Regulatory reform key to Ohio’s future
Most of us have at one time or another been subject to frustrating and time-consuming rules and regulations.
Anyone who has visited a hospital or doctor’s office has probably had to fill out what seems like piles of unnecessary paperwork.
I often hear from residents in the 17th District who are having a difficult time navigating bureaucracy at state agencies to apply for government services, obtain a license or get a question answered.
There is also a laundry list of regulations governing what we do at work, at school, in our cars and even at home.
While not insignificant, the impact of these policies on individual Ohioans is often seen as an inconvenient part of life. In the business world, however, a difficult regulatory environment can be the difference between a company deciding to locate and create jobs in one of Ohio’s communities or take their operations elsewhere.
One of the biggest criticisms of Ohio is its regulatory climate. Many businesses are forced to pay exorbitant and unnecessary fees, report difficulty getting information from state agencies and describe time-consuming and bureaucratic steps that they must take in order to operate in the state.
I heard from one gentleman who wanted to put his small business in Ohio but went to Kentucky instead, because they were able to answer his questions and walk him through the process in a timely manner. Another business owner complained that a state agency was making him re-label ingredients for human food to meet standards set for pet food.
While some regulations are necessary—it is important that we have legitimate health and safety rules—all too often, the process goes awry.
Ohio has a lot of good economic development professionals and caring people in regulatory agencies, but we must work to change the culture of state government to ensure our regulatory policy encourages investment instead of driving businesses and jobs out of the state.
With this in mind, my colleagues and I in the Senate have made regulatory reform a top priority during the 128th General Assembly.
This past summer, the Regulatory Reform Task Force, a bipartisan group of legislators from the House and Senate, held eight public meetings around the state to help identify areas where Ohio can eliminate regulatory barriers that have stifled job creation and slowed economic progress. The Task Force’s recommendations have become the foundation of Senate Bill 3, the Small Business Empowerment Act, which was approved unanimously by the Senate on March 11.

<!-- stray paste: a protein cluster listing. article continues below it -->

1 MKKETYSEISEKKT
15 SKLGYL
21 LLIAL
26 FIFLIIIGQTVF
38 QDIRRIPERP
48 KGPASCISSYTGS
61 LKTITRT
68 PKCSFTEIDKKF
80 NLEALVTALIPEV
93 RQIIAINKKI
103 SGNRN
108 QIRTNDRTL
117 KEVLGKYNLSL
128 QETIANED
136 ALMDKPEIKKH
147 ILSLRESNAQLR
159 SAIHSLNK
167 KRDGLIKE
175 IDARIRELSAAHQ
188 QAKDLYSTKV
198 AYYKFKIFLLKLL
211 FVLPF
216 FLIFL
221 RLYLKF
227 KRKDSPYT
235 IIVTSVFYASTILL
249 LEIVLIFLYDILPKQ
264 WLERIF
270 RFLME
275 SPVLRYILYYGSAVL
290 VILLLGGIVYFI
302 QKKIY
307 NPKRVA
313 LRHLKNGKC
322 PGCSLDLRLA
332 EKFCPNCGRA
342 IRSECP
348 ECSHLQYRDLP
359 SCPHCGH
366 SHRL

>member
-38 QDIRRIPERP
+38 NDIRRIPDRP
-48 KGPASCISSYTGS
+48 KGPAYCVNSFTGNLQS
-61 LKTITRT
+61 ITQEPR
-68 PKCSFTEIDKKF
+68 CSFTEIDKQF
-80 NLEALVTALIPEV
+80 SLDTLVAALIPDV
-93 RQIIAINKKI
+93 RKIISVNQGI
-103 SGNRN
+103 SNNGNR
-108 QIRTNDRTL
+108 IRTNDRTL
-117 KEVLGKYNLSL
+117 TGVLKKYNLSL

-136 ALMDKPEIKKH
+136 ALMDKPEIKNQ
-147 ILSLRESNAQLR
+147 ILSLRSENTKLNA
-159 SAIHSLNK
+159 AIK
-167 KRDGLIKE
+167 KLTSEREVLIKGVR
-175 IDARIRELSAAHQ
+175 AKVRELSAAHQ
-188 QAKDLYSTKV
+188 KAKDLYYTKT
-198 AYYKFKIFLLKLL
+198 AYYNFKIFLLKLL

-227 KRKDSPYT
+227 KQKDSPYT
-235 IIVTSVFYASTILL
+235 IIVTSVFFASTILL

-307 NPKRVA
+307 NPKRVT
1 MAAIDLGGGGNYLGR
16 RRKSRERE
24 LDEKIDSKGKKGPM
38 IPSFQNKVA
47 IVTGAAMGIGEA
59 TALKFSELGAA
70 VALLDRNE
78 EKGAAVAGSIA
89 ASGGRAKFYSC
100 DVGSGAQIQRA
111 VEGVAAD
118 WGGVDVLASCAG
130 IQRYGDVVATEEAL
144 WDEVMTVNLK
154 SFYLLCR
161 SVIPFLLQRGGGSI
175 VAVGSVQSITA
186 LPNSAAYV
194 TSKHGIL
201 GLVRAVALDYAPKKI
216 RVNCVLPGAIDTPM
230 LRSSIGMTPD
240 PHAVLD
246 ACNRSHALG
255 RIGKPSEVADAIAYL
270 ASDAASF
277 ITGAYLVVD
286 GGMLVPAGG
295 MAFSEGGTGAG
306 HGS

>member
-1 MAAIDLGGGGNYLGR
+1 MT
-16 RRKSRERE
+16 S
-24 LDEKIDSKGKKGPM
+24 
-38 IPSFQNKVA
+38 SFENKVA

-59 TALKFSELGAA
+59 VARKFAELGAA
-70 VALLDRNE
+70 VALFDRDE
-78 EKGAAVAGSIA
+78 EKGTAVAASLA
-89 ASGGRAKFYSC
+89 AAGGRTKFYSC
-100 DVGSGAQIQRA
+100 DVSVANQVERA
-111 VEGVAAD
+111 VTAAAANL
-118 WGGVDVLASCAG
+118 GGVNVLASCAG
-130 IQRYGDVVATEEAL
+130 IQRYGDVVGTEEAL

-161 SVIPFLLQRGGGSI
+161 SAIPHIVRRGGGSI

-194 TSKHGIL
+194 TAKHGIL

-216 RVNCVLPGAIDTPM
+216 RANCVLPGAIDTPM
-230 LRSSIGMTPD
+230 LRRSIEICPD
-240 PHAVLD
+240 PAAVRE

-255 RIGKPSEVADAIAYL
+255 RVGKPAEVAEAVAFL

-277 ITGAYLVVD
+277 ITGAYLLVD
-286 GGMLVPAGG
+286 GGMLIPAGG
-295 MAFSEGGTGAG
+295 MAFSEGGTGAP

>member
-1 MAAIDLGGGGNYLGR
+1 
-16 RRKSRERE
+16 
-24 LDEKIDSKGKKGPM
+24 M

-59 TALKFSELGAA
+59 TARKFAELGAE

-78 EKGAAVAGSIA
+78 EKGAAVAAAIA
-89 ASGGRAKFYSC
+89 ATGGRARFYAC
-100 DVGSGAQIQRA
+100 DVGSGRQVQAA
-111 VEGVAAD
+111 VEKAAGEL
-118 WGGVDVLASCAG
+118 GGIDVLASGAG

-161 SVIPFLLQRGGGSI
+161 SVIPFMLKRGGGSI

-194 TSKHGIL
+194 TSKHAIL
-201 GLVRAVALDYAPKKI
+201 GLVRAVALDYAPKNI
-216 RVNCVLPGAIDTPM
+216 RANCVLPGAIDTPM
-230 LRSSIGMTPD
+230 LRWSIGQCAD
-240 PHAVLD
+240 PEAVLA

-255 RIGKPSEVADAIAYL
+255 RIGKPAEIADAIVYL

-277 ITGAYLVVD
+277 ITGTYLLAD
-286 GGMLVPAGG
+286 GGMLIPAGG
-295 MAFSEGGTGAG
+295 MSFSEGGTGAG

The bill would require state regulatory agencies to evaluate regulations with the future of Ohio’s economy in mind and take steps to eliminate regulatory duplication, make adjustments when the cost of compliance exceeds the benefit of the regulation and ensure fees and fines are consistent with the actual cost of enforcement. Agencies would be required to submit reports to the Department of Development’s Office of Small Business detailing their efforts to meet these goals.
In addition, SB 3 would create a Small Business Regulatory Review Board to provide business owners and other members of the public a forum to voice concerns about regulations, while working with agencies to ensure rules are not overly burdensome. The proposal also works to strengthen customer service standards at state agencies by requiring the Director of the Department of Administrative Services to establish a customer service policy for state employees.
While SB 3 is an important step in the effort to build a more common sense, business-friendly regulatory environment in Ohio, regulatory reform must continue to be a major focus of the General Assembly in the coming months. Our progress in this area will have a key impact on the state’s ability to attract business development, create and retain jobs and grow our economy.
John A. Carey is a member of the Ohio Senate and represents the 17th District.He can be reached at Ohio Senate, Statehouse, Columbus, Ohio 43215 or by phone at (614) 466-8156.